Gut flora consists of a complex community of microorganism species that live in the digestive tracts of animals. Adding to the importance of these intestinal bacteria, scientists from McMaster University in Canada have discovered that it also plays a key role in inducing anxiety and depression that can lead to early life stress.
Premysl Bercik, associate professor of medicine with McMaster University's Michael G. DeGroote School of Medicine, said, "We have shown for the first time in a mouse model of anxiety and depression that bacteria play a crucial role in inducing this abnormal behavior. It is not only bacteria but the altered bi-directional communication between the stressed host, mice subjected to early life stress, and its microbiota, that leads to anxiety and depression."
For the study, researchers subjected mice to early life stress. Newborn mice were separated for three hours each day from their mothers and then they were put back with them. Rodents with complex microbiota, which had been maternally separated, displayed anxiety and depression-like behavior, with abnormal levels of the stress hormone corticosterone. These animals also showed gut dysfunction based on the release of a major neurotransmitter called acetylcholine.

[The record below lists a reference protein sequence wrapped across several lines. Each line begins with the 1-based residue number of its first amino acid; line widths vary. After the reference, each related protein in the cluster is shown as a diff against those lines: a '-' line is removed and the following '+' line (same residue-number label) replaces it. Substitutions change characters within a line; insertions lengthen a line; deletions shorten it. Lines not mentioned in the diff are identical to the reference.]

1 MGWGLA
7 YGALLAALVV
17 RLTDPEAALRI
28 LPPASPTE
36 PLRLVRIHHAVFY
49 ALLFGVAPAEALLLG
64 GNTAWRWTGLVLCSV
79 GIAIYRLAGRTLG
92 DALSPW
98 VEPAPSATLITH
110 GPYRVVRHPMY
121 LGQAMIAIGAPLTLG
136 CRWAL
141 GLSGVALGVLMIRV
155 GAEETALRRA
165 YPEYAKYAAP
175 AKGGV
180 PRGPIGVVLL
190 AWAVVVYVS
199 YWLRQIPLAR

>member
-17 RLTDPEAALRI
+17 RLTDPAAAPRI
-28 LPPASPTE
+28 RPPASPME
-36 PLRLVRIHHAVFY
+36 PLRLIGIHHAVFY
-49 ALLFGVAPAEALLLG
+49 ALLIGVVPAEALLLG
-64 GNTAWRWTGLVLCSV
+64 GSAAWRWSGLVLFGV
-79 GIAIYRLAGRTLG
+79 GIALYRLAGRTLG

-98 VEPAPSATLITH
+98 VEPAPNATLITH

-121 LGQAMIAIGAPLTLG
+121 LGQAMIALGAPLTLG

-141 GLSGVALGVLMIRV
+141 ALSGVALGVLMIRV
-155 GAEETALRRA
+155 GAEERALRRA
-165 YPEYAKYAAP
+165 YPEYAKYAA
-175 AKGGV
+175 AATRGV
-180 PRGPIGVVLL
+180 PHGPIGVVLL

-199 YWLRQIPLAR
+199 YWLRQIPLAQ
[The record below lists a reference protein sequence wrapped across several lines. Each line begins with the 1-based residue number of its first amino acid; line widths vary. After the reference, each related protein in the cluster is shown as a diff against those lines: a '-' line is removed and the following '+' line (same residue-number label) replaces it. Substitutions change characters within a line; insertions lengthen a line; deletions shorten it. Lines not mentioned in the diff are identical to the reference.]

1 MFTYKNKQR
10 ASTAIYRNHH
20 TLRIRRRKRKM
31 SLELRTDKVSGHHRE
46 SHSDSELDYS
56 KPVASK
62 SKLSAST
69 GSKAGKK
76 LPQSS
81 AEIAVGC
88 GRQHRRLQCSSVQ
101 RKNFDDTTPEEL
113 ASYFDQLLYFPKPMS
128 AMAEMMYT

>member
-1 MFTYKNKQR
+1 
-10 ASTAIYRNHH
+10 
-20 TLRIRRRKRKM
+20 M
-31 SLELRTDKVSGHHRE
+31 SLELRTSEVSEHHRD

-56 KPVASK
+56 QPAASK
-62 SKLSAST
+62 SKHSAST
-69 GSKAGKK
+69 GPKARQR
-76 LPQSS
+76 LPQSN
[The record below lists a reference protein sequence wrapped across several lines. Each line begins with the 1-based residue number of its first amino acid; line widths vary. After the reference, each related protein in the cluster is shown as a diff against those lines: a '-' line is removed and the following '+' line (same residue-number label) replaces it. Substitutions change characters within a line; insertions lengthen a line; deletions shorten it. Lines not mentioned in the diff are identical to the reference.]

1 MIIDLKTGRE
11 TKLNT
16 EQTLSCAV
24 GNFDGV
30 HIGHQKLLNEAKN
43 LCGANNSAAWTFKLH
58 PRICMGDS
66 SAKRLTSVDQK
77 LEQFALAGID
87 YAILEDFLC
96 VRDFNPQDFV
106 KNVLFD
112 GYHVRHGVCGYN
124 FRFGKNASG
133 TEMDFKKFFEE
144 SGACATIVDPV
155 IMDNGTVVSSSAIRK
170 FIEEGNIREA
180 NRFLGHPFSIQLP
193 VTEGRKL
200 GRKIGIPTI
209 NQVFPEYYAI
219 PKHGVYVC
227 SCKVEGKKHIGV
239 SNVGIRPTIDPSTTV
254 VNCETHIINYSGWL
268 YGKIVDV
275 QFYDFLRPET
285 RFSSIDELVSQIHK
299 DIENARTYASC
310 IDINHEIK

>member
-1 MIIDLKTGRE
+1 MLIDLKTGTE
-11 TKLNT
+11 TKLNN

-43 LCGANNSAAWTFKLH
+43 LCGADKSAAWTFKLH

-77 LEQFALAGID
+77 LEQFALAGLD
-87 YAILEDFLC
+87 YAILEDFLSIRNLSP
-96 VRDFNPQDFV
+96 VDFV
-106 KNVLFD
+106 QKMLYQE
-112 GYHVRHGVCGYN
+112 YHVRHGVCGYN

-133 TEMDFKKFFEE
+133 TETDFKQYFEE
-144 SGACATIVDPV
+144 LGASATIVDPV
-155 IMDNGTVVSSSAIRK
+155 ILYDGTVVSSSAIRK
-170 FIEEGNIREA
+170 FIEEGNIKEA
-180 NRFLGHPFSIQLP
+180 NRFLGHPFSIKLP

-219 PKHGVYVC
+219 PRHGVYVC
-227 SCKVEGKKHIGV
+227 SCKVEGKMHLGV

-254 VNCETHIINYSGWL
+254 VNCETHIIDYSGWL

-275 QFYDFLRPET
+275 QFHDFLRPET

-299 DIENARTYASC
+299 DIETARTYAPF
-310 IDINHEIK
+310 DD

Then, the researchers repeated the same experiment in germ-free conditions and found that in the absence of bacteria, mice which were maternally separated still have altered stress hormone levels and gut dysfunction. The study findings suggest that relatively minor changes in microbiota profiles or its metabolic activity induced by neonatal stress can have profound effects on host behavior in adulthood. Bercik said, "Neonatal stress leads to increased stress reactivity and gut dysfunction that changes the gut microbiota which, in turn, alters brain function."
The study is published in Nature Communications.